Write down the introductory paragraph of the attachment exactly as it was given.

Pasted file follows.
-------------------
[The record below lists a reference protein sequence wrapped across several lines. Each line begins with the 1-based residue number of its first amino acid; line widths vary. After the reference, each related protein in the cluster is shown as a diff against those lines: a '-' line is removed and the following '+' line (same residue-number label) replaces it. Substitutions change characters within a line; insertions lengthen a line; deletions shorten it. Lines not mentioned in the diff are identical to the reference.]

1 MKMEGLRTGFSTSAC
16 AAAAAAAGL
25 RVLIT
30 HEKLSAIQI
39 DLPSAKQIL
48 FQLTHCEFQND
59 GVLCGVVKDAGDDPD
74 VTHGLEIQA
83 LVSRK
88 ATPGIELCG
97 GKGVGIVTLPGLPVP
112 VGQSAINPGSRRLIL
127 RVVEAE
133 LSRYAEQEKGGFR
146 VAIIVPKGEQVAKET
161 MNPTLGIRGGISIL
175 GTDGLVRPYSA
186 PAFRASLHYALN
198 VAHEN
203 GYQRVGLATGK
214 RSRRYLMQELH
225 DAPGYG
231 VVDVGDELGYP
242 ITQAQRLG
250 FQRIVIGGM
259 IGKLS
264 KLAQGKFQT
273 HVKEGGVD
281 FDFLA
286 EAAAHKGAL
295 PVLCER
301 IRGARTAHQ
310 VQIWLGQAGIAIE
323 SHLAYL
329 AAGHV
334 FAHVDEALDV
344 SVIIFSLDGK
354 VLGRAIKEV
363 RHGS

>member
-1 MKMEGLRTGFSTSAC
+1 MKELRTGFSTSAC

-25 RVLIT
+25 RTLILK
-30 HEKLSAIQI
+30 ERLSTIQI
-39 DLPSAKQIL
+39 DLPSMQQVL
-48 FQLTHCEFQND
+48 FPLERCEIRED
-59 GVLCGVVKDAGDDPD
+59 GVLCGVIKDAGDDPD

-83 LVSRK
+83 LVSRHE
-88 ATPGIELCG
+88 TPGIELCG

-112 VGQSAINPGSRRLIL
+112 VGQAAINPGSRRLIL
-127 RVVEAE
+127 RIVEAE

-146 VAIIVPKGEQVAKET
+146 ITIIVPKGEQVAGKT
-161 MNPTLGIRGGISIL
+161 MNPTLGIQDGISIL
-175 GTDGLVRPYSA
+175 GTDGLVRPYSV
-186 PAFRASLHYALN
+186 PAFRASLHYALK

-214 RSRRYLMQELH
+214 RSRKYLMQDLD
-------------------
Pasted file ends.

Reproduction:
[The record below lists a reference protein sequence wrapped across several lines. Each line begins with the 1-based residue number of its first amino acid; line widths vary. After the reference, each related protein in the cluster is shown as a diff against those lines: a '-' line is removed and the following '+' line (same residue-number label) replaces it. Substitutions change characters within a line; insertions lengthen a line; deletions shorten it. Lines not mentioned in the diff are identical to the reference.]